Some Writers Deserve to Starve

Some information about myself not in the bio above in the menu:

  • I’m 36, turning 37 in July.
  • I’m celebrating three years of marriage in June. We’ll also be celebrating eight years together in June.
  • I have a child. It’s also called a cat. No children for me yet, though there are six kids within my group of friends, with two more on the way. I’m comfortable being an honorary uncle.
  • I will have lived in Charleston, West Virginia, for a decade in January 2020. I have lived in the same neighborhood that entire time and Jessica and I have lived in the same apartment building for seven years.
  • We both love local art, attend many of the local art events, and buy plenty of local art to the point that we’re running out of wall space.
  • I stopped driving between 2008 and 2018, but I’ve been driving again since March of last year. I’m looking to buy a second car after May.
  • I’m a type 2 diabetic, take pre-hypertension meds, inject myself with testosterone, and have more gray hair than my own father who is north of 60.
  • My music tastes are still stuck in the mid to late 1990s. Specifically pop punk and third wave ska.
  • I’m a sci-fi nerd, a Star Trek purist, a documentary binge-watcher, and I read very little in the form of fiction.
  • I’m libertarian in my personal politics, but have been known to gravitate towards never-Trump conservatism.

Some recent misconceptions I need to clear up:

  • No, I did not move from Charleston. Because my business cards and profiles say I work for the Parkersburg News, people think I moved away or commute the 1 hour 15 minutes between Parkersburg and Charleston. I live and write exclusively from Charleston, either from my office in the Capitol Press Room, my apartment, or any number of coffee shops in town.
  • Parkersburg is the immediate newspaper I answer to, but I write for five newspapers. I am, in essence, a wire reporter. I focus on state government and try to write articles with broad appeal that affect readers in the regions my newspapers are located. My readers are in Mid-Ohio Valley (Parkersburg) and the Northern Panhandle (Wheeling, Weirton), the Potomac Highlands (Elkins), and the Eastern Panhandle (Martinsburg). You can draw an arch from Parkersburg in the west to Martinsburg in the east and see my readers are primarily in the northern part of the state. But that’s a lot to put on a business card.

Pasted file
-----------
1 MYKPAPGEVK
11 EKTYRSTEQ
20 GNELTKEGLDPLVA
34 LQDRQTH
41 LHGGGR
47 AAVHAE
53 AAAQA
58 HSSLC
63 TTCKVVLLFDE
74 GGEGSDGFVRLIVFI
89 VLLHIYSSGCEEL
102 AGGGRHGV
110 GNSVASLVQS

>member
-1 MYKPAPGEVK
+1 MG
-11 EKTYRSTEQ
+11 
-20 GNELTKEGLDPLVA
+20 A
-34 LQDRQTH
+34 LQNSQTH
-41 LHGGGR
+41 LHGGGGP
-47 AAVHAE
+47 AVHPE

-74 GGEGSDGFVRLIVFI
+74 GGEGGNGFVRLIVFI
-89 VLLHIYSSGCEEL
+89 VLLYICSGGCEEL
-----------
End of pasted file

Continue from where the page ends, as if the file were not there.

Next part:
The number one question I get is why did I return to journalism? It’s not secret that the newspaper industry is having major issues nationwide. Even before newspapers started folding it wasn’t an easy trade to make a living in. When people find out I returned after working in state government communications, most think I went nuts.

  • First of all, I didn’t leave my job as press secretary for statewide elected official because I didn’t enjoy that job. I enjoyed it very much and I take pride that a number of things I created there will be used for decades to come. I remain friends with my previous boss, whom I deeply respect. The money and the benefits were fine, and I liked the people I worked with.

Honestly, I wanted to return to journalism. It’s what I’ve done for the bulk of my working life. I left a TV news producer job due to an unhealthy work environment in 2013 and I had such an airtight non-compete that left me no choice to go into government communications. I did that for five years for two branches of government and enjoyed it, but that entire time I was looking for journalism opportunities.

I also wanted to escape the sometimes turbulent world of politics. I had survived one political party losing control of the statehouse, but that’s a nerve-wracking thing when your own job could be on the line. You’re also not necessarily free to express yourself, constantly mindful that your words or actions could have a butterfly effect on the elected officials you work for. I wanted to be free to speak and write, like I’m doing right now.

Last spring I started having discussions about the job I have now. I was offered the dream job for a political journalist. Getting to write daily for five newspapers, getting to write long-form journalism pieces for the weekend papers, and getting my own weekly column. When the offer was made, I knew I couldn’t say no. The price was right and what they were offering was right. Plus, I was looking to the future when one day I could be an editor for this same chain.

I said yes. Best decision ever since getting married.